Florida’s endangered species needs protected wildlife coordinate


Wearing a hard hat and safety vest, I stepped onto the sands where bears and panthers could leave footprints in the future. A large wildlife crossing structure is under construction on Interstate-4 near Disney World. The crossing represents just one of the limited spots where wildlife can hope for safe passage through this massive road barrier.

The current survival plan for the endangered Florida panther, whose current population is only 120-230, stipulates that additional habitats must be provided to grow the population and corridors to connect them to maintain genetic flow. A panther’s territory is large because they roam in search of mates and food; As an umbrella species, protecting the panther habitat can also protect other wildlife living on the same land.

Once an individual panther reached I-4 (and there were some roaming males, although most of the panther population was south of the Caloosahatchee River), it would have to be lucky enough to successfully cross dozens of highways. all-consuming enhancement that eliminates portions of home ranges.

Southwest Florida, where the Florida panther’s current breeding range is struggling to continue, is already a hotspot for road deaths. These vehicle-panther collisions are the leading documented cause of death. Every year, 20-30 panthers are killed by crashing into vehicles.

In Glades and Highlands counties, the highly endangered subpopulation of Florida black bears, isolated from other bears, is also struggling to cross roads safely. It was here that a bear known as “M34” roamed that inspired the Florida Wildlife Corridor initiative. The need to save wild Florida and provide a green infrastructure for both people and wildlife from the Everglades to the Panhandle and beyond was even mentioned by the state legislature in 2021.

Standing at the new junction, it was easy to see and hear why highways are so deadly to wildlife and can tear populations apart (with the deafening buzz of non-stop traffic). It’s rewarding to see a positive step towards conservation bear fruit, and to feel the momentum with state and federal agencies recognizing Florida’s need for wildlife corridors and connectivity for all wildlife species.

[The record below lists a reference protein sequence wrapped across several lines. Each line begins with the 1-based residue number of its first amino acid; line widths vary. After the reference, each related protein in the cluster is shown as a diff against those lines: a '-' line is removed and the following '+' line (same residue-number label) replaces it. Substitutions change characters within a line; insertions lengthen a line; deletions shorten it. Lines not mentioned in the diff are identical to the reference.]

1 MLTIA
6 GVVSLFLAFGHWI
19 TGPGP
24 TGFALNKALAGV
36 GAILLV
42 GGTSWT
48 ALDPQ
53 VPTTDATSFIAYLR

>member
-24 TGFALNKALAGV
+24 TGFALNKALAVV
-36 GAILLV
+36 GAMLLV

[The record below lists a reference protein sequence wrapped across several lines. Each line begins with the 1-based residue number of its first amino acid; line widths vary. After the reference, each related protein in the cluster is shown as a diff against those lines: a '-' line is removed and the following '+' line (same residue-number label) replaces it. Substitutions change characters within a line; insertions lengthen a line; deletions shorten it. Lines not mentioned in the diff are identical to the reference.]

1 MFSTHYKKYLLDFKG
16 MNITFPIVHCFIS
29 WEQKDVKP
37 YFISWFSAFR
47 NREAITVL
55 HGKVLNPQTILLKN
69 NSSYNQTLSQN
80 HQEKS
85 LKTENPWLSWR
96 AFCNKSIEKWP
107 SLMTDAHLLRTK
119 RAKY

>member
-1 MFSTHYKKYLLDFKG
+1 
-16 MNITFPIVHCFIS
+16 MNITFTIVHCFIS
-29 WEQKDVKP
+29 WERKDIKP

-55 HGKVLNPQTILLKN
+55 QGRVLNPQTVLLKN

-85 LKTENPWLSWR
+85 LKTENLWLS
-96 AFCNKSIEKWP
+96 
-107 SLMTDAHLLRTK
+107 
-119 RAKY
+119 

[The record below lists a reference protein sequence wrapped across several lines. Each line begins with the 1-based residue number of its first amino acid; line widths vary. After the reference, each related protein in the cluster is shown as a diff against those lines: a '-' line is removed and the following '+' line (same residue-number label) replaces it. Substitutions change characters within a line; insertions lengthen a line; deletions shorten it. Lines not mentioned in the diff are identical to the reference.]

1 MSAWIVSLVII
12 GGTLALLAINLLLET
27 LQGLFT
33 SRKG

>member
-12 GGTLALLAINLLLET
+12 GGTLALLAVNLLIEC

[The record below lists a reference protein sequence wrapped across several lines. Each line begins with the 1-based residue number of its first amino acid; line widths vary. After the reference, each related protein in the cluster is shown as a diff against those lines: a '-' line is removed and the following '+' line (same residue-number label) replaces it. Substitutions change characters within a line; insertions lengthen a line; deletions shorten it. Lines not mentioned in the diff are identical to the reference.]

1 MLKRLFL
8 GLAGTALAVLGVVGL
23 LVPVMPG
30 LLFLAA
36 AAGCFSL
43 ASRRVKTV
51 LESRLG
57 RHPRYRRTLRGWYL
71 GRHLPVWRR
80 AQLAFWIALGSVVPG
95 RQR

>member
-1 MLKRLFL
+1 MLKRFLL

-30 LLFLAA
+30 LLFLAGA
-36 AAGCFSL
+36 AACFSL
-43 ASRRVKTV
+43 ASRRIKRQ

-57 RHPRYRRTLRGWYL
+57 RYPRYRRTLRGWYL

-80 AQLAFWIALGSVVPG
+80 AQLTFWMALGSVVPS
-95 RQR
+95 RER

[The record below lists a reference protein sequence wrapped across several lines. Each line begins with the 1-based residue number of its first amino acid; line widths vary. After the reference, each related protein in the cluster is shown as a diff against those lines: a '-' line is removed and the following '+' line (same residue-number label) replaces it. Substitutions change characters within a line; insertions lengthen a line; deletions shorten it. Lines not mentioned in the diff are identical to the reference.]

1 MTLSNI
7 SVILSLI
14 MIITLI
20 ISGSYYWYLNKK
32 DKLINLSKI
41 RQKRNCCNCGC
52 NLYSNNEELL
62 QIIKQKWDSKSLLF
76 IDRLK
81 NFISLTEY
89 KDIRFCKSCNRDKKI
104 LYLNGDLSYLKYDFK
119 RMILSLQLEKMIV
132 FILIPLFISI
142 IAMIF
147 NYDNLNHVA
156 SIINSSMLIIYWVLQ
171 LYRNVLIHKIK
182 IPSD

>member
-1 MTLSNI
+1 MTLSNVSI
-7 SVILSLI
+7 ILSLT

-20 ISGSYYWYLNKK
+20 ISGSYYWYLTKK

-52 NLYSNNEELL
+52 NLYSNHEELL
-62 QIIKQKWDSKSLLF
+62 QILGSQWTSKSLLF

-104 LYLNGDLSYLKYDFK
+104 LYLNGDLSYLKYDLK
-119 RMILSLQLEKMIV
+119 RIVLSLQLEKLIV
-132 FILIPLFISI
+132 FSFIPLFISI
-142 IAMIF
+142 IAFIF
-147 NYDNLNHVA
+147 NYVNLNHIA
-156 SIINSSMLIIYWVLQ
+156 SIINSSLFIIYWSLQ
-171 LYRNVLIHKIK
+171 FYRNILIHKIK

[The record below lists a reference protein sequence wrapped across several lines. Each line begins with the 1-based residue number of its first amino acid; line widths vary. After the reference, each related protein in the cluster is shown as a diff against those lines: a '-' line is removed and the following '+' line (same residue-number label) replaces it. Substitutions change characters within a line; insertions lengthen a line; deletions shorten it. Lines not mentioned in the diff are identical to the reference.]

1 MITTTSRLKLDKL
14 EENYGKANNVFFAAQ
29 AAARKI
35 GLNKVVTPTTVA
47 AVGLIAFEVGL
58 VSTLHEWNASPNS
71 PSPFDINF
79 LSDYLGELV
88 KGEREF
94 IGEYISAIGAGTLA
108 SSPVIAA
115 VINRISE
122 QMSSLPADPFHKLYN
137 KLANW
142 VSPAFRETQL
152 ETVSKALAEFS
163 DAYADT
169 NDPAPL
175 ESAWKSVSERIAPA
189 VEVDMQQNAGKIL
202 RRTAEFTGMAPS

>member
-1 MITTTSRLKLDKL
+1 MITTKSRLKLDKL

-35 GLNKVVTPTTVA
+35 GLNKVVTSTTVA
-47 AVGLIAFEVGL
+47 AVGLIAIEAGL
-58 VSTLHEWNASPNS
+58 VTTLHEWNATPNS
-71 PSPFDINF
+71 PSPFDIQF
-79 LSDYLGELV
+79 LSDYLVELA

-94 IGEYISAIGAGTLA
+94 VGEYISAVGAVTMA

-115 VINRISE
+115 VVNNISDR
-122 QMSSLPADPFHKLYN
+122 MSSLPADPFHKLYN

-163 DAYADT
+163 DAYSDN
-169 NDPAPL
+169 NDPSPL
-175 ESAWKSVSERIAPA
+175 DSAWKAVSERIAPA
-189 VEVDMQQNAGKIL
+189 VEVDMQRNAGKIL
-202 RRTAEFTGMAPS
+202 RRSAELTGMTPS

But everywhere we are reminded that for every two steps there is a step back and our pace of action must be accelerated. The same week I visited the pass, one of the only known Florida panthers north of the Caloosahatchee River was killed in a vehicular attack in Glades County. With the loss of this panther, the panther’s rescue became potentially more out of reach.

The following key steps are required to protect the panther’s main source population and continue to proactively plan for Florida panther expansion through a statewide wildlife corridor:

  • State and federal agencies should reject proposals for development and highways that are inappropriately located within the habitat of the listed species, degrade public lands, or degrade green spaces. For example, new developments in eastern Collier County (such as Belmar) are within the Florida Wildlife Corridor and should not be allowed. In the past, bad projects faced with permissive barriers or denials have caused landowners to become willing sellers for public procurement or conservation easements.
  • Prioritize and fund the land acquisition and underpass structures needed to resolve panther road death points in southwestern Florida and preserve the ability of Florida panthers to travel up to I-4 and into northern Florida.
  • Tell your local, state, and federal elected officials and agency representatives that wildlife habitat is critical not only for these species, but also for our quality of life, clean water, agriculture, and wilderness recreation needs.

While ambitious, it’s the only way to be sure of their future if we build it.

Amber Crooks is the Environmental Policy Manager for the Southwest Florida Conservation Area.


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Written by mbenfoddil

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